Reducing Holiday Stress

By Sherry George, LCSW
Social Work Manager
Methodist Richardson Medical Center

Aah, the holidays … full of laughter, full of spirit, full of stress. How can you make it through the holidays without getting stressed out? That’s an age-old question that has been asked by countless generations. Between shopping, party planning, cooking, the dynamics of family get-togethers, financial pressures, and more, it’s no wonder that many people are counting the days until the holidays are over and the new year begins.

As a health care worker, caring for patients during the holidays, especially critically ill patients, can be more stressful than normal. The fact is the holidays are charged with emotions. Couple that with sick patients and family expectations on top of personal obligations and responsibilities, and there may be the potential for a meltdown.

Technology is also an added stressor. A constant need to check our phones for text messages and emails is not only stressful, it also tends to distract us from focusing on what’s really important — family and friends. Holidays are about relationships, and the best way to build and maintain good relationships is through face-to-face time where true communication takes place.

Stress isn’t pretty. It can take a physical and emotional toll on all of us. Stress can make us feel tense, cause us to lose sleep, give us headaches, make us feel tired and anxious, cause us to be irritable, and sometimes, even depressed.

So, what should we do? The key to staying as stress-free as possible is balancing work life and personal life. Here are 10 tips to help you de-stress during the holidays:

  1. Have an attitude of gratitude. Misery and gratitude cannot occupy the same space in our psychological house. We have the power to choose between these emotional states. Are you seeing the glass half full or half empty?
  2. Keep your expectations balanced. Everything doesn’t have to be perfect. Some things will go wrong. You won’t get everything you want. Remember, worrying about things that are out of your control is useless and stressful.
  3. Don’t try to do too much. Taking on too many tasks and obligations can dampen your spirits to the point of exhaustion. No wonder people get cranky, irritable, and depressed. Learn to say no. Delegate as much as possible and manage your time wisely.
  4. Don’t isolate yourself. Don’t sit at home feeling left out. Get out of the house and find some way to join in. There are hundreds of places you can go to hear music, enjoy the holiday sights, or volunteer to help others.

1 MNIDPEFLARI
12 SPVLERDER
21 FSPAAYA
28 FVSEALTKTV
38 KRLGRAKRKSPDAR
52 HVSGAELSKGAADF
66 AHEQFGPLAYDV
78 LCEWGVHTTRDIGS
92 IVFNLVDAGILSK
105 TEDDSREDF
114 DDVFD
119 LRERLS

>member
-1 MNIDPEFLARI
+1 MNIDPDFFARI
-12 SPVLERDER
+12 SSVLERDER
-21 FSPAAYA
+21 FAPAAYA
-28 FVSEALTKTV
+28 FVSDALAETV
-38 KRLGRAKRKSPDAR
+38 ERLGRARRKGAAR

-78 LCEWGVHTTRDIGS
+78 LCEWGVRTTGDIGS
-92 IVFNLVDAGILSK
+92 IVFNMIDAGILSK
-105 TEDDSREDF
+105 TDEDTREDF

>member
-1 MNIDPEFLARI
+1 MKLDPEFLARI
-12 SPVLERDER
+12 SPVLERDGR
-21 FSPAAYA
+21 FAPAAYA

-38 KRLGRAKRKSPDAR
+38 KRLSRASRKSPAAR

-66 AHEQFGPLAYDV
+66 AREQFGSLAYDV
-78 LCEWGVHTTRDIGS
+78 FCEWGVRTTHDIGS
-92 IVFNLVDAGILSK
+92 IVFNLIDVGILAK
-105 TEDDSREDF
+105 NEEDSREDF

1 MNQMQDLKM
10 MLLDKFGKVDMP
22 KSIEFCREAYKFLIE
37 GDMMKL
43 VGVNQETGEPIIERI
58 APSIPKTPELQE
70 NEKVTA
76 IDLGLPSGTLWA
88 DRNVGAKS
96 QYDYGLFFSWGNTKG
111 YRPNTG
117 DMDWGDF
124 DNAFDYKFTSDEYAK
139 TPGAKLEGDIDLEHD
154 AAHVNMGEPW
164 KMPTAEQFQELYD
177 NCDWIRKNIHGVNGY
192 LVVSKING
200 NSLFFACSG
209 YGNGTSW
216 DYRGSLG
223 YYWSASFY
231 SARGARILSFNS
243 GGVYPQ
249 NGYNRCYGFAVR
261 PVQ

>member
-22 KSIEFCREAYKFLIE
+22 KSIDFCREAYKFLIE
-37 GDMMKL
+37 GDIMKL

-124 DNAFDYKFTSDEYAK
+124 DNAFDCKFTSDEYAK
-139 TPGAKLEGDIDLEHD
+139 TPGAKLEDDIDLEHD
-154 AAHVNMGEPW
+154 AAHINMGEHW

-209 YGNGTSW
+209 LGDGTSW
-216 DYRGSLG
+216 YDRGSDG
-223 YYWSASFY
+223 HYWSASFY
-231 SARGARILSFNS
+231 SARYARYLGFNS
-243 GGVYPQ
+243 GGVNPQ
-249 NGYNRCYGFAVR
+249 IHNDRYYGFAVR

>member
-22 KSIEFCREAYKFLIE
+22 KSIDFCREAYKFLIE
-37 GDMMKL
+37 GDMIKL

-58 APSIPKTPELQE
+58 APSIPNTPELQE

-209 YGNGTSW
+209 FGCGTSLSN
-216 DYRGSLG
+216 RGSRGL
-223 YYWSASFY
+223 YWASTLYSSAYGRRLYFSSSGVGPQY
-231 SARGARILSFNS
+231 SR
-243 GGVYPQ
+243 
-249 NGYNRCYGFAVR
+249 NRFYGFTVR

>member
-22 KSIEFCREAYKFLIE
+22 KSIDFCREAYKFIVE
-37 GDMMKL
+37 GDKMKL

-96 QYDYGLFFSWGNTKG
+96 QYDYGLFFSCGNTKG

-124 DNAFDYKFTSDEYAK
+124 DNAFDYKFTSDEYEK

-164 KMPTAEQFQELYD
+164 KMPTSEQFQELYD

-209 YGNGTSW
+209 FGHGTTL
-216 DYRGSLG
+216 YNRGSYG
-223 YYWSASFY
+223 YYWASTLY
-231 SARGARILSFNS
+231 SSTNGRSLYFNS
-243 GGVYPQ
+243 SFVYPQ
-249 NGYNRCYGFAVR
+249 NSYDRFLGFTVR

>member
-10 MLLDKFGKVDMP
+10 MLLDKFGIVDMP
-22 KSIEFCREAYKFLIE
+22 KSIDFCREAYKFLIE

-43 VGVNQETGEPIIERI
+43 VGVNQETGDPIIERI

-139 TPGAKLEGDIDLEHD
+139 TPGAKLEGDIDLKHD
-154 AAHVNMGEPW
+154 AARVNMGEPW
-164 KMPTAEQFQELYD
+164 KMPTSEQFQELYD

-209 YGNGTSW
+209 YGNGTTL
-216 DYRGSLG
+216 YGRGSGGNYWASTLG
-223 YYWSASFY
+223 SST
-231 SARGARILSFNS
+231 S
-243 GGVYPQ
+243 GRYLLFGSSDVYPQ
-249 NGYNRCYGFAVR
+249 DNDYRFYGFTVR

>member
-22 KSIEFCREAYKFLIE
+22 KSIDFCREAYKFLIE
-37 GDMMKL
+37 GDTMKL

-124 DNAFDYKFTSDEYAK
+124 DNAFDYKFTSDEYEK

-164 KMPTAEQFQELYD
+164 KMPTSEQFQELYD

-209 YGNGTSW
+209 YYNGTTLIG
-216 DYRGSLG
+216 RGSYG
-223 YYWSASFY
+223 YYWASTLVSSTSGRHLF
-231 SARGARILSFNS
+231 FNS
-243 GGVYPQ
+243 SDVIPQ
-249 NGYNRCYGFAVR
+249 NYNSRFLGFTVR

5. Don’t overspend. Create a reasonable budget and stick to it. Don’t try to buy happiness with an avalanche of gifts. There are an abundance of unstructured, low-cost, fun holiday activities available for you and your family. Try window shopping, a trip to the country for lunch, an excursion to look at holiday lights, and more.
  6. Get some sunlight. Many people suffer depression due to a lack of sunlight because of shorter days or gloomy weather. Twenty minutes of sun a day can lessen the seasonal blues.
  7. Don’t overindulge. Be aware of how certain foods affect your mood. Loading up on fats and sweets is likely to cause you to have less energy, make you feel guilty, and feel more stressed. Be sure to get plenty of sleep and physical activity.
  8. Plan ahead. Many people purposely avoid the mall to avoid the stress associated with a crowd of shoppers. Instead, shopping online and preplanning for parties and other holiday events can prevent last-minute scrambling.
  9. Learn acceptance. Try to accept family members and friends as they are, even if they don’t live up to all of your expectations. Be understanding if others get upset if things go wrong. As families change and grow, traditions and rituals change as well. Choose a few cherished traditions to carry through the years and be open to creating new ones.
  10. Give yourself a break. Create time for yourself devoted to doing things you love to do. If you can’t take care of yourself, it’s harder to care for others. Just 15 minutes alone without distractions may be the refresher you need to handle everything you need to do. Take a walk at night to gaze at the stars. Listen to soothing sounds of the season. Find something to reduce your stress and clear your mind.

At Methodist Health System, taking care of each other is just as important as taking care of our patients. If you care about your career and are ready to practice in a mutually supportive environment, then it’s time to choose Methodist. Learn more by visiting

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